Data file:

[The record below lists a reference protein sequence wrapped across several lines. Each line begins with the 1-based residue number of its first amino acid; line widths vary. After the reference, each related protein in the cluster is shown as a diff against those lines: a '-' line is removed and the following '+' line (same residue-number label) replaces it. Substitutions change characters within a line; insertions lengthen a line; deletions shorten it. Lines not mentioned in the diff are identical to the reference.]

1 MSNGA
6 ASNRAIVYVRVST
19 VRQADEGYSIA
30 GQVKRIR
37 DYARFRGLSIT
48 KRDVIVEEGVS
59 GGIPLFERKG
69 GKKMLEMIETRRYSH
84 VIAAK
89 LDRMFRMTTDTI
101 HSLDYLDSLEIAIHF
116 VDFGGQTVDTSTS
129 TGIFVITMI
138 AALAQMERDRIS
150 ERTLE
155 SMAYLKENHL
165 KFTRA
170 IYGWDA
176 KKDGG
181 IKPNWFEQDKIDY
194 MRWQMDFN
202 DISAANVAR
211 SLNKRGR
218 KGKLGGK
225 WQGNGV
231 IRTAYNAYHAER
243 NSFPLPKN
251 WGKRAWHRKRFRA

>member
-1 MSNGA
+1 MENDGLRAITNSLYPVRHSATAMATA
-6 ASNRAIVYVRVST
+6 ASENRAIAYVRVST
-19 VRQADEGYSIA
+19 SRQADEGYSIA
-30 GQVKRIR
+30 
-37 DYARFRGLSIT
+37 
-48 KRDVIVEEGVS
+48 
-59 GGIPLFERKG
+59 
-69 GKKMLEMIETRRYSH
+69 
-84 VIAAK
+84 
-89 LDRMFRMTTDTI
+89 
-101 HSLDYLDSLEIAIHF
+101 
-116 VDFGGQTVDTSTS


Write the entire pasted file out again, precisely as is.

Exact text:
[The record below lists a reference protein sequence wrapped across several lines. Each line begins with the 1-based residue number of its first amino acid; line widths vary. After the reference, each related protein in the cluster is shown as a diff against those lines: a '-' line is removed and the following '+' line (same residue-number label) replaces it. Substitutions change characters within a line; insertions lengthen a line; deletions shorten it. Lines not mentioned in the diff are identical to the reference.]

1 MSNGA
6 ASNRAIVYVRVST
19 VRQADEGYSIA
30 GQVKRIR
37 DYARFRGLSIT
48 KRDVIVEEGVS
59 GGIPLFERKG
69 GKKMLEMIETRRYSH
84 VIAAK
89 LDRMFRMTTDTI
101 HSLDYLDSLEIAIHF
116 VDFGGQTVDTSTS
129 TGIFVITMI
138 AALAQMERDRIS
150 ERTLE
155 SMAYLKENHL
165 KFTRA
170 IYGWDA
176 KKDGG
181 IKPNWFEQDKIDY
194 MRWQMDFN
202 DISAANVAR
211 SLNKRGR
218 KGKLGGK
225 WQGNGV
231 IRTAYNAYHAER
243 NSFPLPKN
251 WGKRAWHRKRFRA

>member
-1 MSNGA
+1 MENDGLRAITNSLYPVRHSATAMATA
-6 ASNRAIVYVRVST
+6 ASENRAIAYVRVST
-19 VRQADEGYSIA
+19 SRQADEGYSIA
-30 GQVKRIR
+30 
-37 DYARFRGLSIT
+37 
-48 KRDVIVEEGVS
+48 
-59 GGIPLFERKG
+59 
-69 GKKMLEMIETRRYSH
+69 
-84 VIAAK
+84 
-89 LDRMFRMTTDTI
+89 
-101 HSLDYLDSLEIAIHF
+101 
-116 VDFGGQTVDTSTS